Qazvin , also Romanized as Qazvīn, Caspin, Qazwin, or Ghazvin) is the largest city and capital of the Province of Qazvin in Iran. Qazvin was an ancient capital in the Persian Empire and nowadays is known as the calligraphy capital of Iran. It is famous for its Baghlava, carpet patterns, poets, political newspaper and pahlavi (Middle Persian) influence on its accent. At the 2011 census, its population was 381,598.
Located in 150 km (93 mi) northwest of Tehran, in the Qazvin Province, it is at an altitude of about 1,800 m (5,900 ft) above sea level. The climate is cold but dry, due to its position south of the rugged Alborz range called KTS Atabakiya.
The city was a former capital of the Persian Empire under Safavids. It is a provincial capital today that has been an important cultural center throughout history.
Archeological findings in the Qazvin plain reveal urban agricultural settlements for at least nine millennia. Qazvin geographically connects Tehran, Isfahan, and the Persian Gulf to the Caspian seacoast and Asia Minor, hence its strategic location throughout the ages.
The city today known as Qazvin is thought to have been founded by Shapur II, King of Persia in 250 CE, under the name Shad Shahpur (shad can be read as ‘happy’), when he built a fortification there to control regional tensions.
Qazvin has sometimes been of central importance at major moments of Iranian history. It was captured by invading Arabs (644 AD) and destroyed by Hulagu Khan (13th century). After the Ottoman capture of Tabriz, Shah Tahmasp (1524–1576) made Qazvin the capital of the Safavid empire (founded in 1501 AD), a status that Qazvin retained for half a century until Shah Abbas I moved the capital to Isfahan
In 1210 the city was conquered and sacked by the forces of Kingdom of Georgia sent by Tamar the Great, as per the retribution for destroying Georgian-controlled Ani by the Muslim forces that left 12,000 Christians dead.
In the 19th century Qazin flourished as a center of trade because the only all-year accessible road from the Caspian Sea to the Highland started here and with enhanced traffic on the Caspian Sea the trade volume grew. Its bazaars were enlarged. In the middle of the century the Babi movement had one of its centers here and the first massacre of Babis occurred in Qazvin in 1847.
In the second half of the 19th century Qazvin was one of the centers of Russian presence in northern Iran. A detachment of the Persian Cossack Brigade under Russian officers was stationed here. From 1893 this was the headquarters of the Russian Company for Road construction in Persia which connected Qazvin by roads to Tehran and Hamadan. The company built a hospital and the St. Nicolas Church.
In 1920 Qazvin was used as a base for the British Norperforce. The 1921 Persian coup d’état that led to the rise of the Pahlavi dynasty was launched from Qazvin.
It became a state in 1996.
In Autumn 2015 portions of Qazvin were struck by a meteorite.
Qazvin contains several archeological excavations. In the middle of the city lie the ruins of Meimoon Ghal’eh, one of several Sassanid edifices in the area.
Qazvin contains several buildings from the Safavid era, dating to the period in which it was capital of Persia. Perhaps the most famous of the surviving edifices is the Chehelsotoon (Kolah Farangi) mansion, today a museum in central Qazvin.
After Islam, the popularity of mystics (tasawwuf), as well as the prominence of tradition (Hadith), religious jurisprudence (fiqh), and philosophy in Qazvin, led to the emergence of many mosques and religious schools. They include:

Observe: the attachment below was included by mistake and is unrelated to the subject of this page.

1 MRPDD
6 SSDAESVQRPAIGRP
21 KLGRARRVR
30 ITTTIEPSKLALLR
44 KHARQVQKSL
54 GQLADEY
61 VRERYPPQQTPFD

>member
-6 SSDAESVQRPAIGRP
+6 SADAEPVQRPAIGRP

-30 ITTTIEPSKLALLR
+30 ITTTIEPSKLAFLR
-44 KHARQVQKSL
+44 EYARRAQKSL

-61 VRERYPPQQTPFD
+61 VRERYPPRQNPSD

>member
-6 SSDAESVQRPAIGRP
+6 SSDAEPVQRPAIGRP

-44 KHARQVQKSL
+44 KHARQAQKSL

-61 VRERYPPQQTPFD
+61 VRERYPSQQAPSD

- Jame’ Atiq Mosque of Qazvin
- Heydarieh mosque
- Masjed Al-nabi (Soltani Mosque): With an area of 14000 m2, this mosque is one of the most glorious mosques of antiquity, built in the Safavieh’s monarchy era.
- Sanjideh Mosque: Another mosque of Qazvin dating back to pre-Islamic Iran; a former fire temple. Its present-day form is attributed to the Seljukian era.
- Panjeh Ali Mosque: A former place of worship for royal harem members in the Safavid period.
- Peighambarieh School-Mosque: Founded 1644 according to inscription.
- Peighambarieh Shrine: Where four Jewish saints who foretold the coming of Christ, are buried.
- Molla Verdikhani School-Mosque: Founded in 1648.
- Salehieh Madrasa and Mosque: Founded in 1817 by Mulla Muhammad Salih Baraghani.
- Sheikhol Islam School-Mosque: Renovated in 1903.
- Eltefatieh School: Dating back to the Il-Khanid period.
- Sardar School- Mosque: Made by two brothers Hossein Khan and Hassan Khan Sardar in 1815, as a fulfillment of their promise if they came back victorious from a battle against the Russians.
- Shazdeh Hosein Shrine
- Aminiha Hosseiniyeh
- Russian Church
- Caravanserai of Sa’d al-Saltaneh
About 100 km (62 mi) south-west of Qazvin are the tombs of two Saljuki era princes — Abu Saeed Bijar, son of Sa’d, and Abu Mansur Iltai, son of Takin — located in two separate towers known as the Kharraqan twin towers. Constructed in 1067 CE, these were the first monuments in Islamic architecture to include a non-conic two-layered dome. Both towers were severely damaged by a devastating earthquake in March 2003.
Qazvin has three buildings built by Russians in the late 19th/early 20th century. Among these is the current Mayor’s office (former Ballet Hall) and a water reservoir. St. Nicholas church was built in 1904 by the Russian Company for Roads in Persia which had its headquarter here. The church was in use until being decommissioned in 1984 because the community of Russian emigres in Qazvin did not exist any more. The iconostasis and bell was removed to Tehran and the building handed over to the Iranian government which keeps it available to the public as a historic monument. In front of the church is a 1906 memorial to a Russian road engineer.
- Persian Gulf (Khalij Fars)
- Imam Ali